Some of the most frequently asked questions regarding my hair tend to be around its colour.
“Who dyed your hair, what did you use and how do you take care of it?” are what I hear most, which prompted me to reveal all in this column, while sharing some advice to help you make the best decisions for you and your hair.
I have dyed my hair so many different colours over the past few years – mainly for the boost in dopamine levels, but also because each different hair colour is like channelling a new persona… she’s an actor, darling!
However, I’m aware that dyeing and bleaching curly hair can be very scary.
You hear so many horror stories of people losing their curl pattern, having irreversibly dry hair and experiencing crazy tangles. It is enough to put anyone off, but there are some ways to minimise these unfortunate potential damages.
Where to go and what to use to colour curly hair
Obviously, going to see a specialist is the safer option, not only for your hair’s health but to ensure you achieve the exact colour you’re looking for.
However, going to the hairdressers comes with a hefty price tag which I, for one, am not willing to pay during a cost of living crisis.
So, you have to make a decision. Do you choose to get the best treatment but be out of pocket, or do you accept a lower standard of treatment but save money by doing it yourself at home?
If you don’t feel confident in your hair dyeing abilities and are scared it could go wrong, I would recommend seeing a colour specialist.
If you do feel comfortable doing it yourself, go for it! Just make sure you follow the instructions of your colour treatment and never skip the patch test.
I have actually never had my hair dyed professionally; I’ve always used box dyes or colour depositing conditioners and touch wood; I have never had any problems.
Speaking of box dyes and conditioners, there are so many different types of colour treatments to know about, so let’s break them down to ease any confusion.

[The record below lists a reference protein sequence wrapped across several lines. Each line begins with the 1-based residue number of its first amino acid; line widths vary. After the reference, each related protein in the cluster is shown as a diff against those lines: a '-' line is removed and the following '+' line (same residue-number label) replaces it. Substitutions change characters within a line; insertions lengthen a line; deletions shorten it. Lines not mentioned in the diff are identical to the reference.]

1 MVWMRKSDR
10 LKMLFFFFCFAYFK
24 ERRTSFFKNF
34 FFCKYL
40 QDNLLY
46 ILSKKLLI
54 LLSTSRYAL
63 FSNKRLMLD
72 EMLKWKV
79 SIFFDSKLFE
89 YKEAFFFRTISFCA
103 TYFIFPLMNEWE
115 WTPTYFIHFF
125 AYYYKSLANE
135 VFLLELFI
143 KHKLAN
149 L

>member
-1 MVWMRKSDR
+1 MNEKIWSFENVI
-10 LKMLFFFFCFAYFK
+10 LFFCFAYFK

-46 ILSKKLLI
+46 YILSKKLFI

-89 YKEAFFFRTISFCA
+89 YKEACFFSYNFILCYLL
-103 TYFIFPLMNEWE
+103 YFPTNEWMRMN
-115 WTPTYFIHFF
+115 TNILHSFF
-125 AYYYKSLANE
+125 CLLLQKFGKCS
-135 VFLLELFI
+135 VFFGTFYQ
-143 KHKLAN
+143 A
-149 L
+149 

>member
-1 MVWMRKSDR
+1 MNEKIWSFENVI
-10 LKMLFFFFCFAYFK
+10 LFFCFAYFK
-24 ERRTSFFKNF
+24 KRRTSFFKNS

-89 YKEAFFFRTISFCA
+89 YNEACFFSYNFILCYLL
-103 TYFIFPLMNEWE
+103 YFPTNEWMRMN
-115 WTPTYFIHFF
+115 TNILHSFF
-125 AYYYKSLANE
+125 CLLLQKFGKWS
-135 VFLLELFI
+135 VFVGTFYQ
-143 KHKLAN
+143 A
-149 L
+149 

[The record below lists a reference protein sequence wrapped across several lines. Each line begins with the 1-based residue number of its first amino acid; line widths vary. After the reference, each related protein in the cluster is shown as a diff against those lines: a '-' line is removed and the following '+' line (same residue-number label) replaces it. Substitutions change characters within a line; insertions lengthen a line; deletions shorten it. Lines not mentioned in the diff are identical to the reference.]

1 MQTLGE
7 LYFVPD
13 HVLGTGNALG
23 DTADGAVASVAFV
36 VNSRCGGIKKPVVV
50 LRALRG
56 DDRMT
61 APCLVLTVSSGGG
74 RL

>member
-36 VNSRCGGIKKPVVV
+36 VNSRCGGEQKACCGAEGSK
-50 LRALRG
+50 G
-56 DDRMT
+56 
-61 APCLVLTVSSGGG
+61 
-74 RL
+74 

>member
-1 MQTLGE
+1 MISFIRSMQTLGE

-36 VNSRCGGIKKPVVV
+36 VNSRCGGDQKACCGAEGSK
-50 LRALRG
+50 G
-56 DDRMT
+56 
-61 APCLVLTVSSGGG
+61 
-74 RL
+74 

What type of hair colour treatments are available?
There are a few options when it comes to dyeing your hair from home. These are the main ones out there:
Bleaching is a technique used to strip the hair of any colour and open the hair’s cuticle. It is usually used prior to hair dyeing but is also present in highlighting kits.
Permanent hair dye is a long-lasting colour that changes the structure of your hair until the roots grow out. Permanent hair colour contains more chemicals, which makes the colour last longer. Root touch-ups only need to be done as and when they become visible.
Semi-permanent hair colour and colour depositing conditioners are basically the same thing in that they both deposit colour onto the hair rather than changing its structure for the sake of the colour.
They contain less chemicals than permanent dyes and tend to add tones and tinges to the hair rather than a full splash of colour. The colour will gradually fade after around 2-5 weeks, but many can be reapplied frequently due to being safer to use.
Colour waxes are an easy temporary alternative to all of the above. You can apply them when you are styling your hair as a fun, weekly colour switch-up.
The next time you shower, you can rinse all the colour out with your shampoo… think Halloween vibes.
How to take care of colour treated curls
Continue doing everything you were doing before you colour treated your hair. If your hair feels drier (which is likely), implement an oil or a more moisturising mask into your routine.
If your curl pattern seems looser or is not bouncing back as much as it used to (which is again, likely), double the frequency of your protein or bond treatments. This will help restore some of the structure lost from dye or bleach.
Using these products will not reverse any damage that the colour has caused, but it will make it much more manageable.
My final piece of advice is to be aware of the state your hair is in before you dye it. If you already struggle to keep your hair hydrated and moisturised, I would not recommend colour treating it with bleach or permanent dye.
Also, it’s important to note that some people’s hair is naturally better at coping with dye than others. My hair for example has gone through years of colour treatment and has coped well, but the next person’s hair might struggle after just one load of hair dye.
Everyone’s hair is different, and genetics will always play a big role in how well your hair takes to colour.